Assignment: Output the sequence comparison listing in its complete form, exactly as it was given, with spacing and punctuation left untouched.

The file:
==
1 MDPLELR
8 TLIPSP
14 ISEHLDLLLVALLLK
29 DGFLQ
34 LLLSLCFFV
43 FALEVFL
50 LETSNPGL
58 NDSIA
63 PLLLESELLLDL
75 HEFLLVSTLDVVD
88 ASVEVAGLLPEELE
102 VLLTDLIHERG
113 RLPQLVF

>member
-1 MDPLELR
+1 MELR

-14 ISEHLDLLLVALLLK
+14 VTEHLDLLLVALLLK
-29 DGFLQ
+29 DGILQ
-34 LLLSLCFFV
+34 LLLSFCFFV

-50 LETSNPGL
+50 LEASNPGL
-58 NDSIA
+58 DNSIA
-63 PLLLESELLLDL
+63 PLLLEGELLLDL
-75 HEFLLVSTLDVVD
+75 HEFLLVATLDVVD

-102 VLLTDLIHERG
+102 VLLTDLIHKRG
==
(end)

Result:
1 MDPLELR
8 TLIPSP
14 ISEHLDLLLVALLLK
29 DGFLQ
34 LLLSLCFFV
43 FALEVFL
50 LETSNPGL
58 NDSIA
63 PLLLESELLLDL
75 HEFLLVSTLDVVD
88 ASVEVAGLLPEELE
102 VLLTDLIHERG
113 RLPQLVF

>member
-1 MDPLELR
+1 MELR

-14 ISEHLDLLLVALLLK
+14 VTEHLDLLLVALLLK
-29 DGFLQ
+29 DGILQ
-34 LLLSLCFFV
+34 LLLSFCFFV

-50 LETSNPGL
+50 LEASNPGL
-58 NDSIA
+58 DNSIA
-63 PLLLESELLLDL
+63 PLLLEGELLLDL
-75 HEFLLVSTLDVVD
+75 HEFLLVATLDVVD

-102 VLLTDLIHERG
+102 VLLTDLIHKRG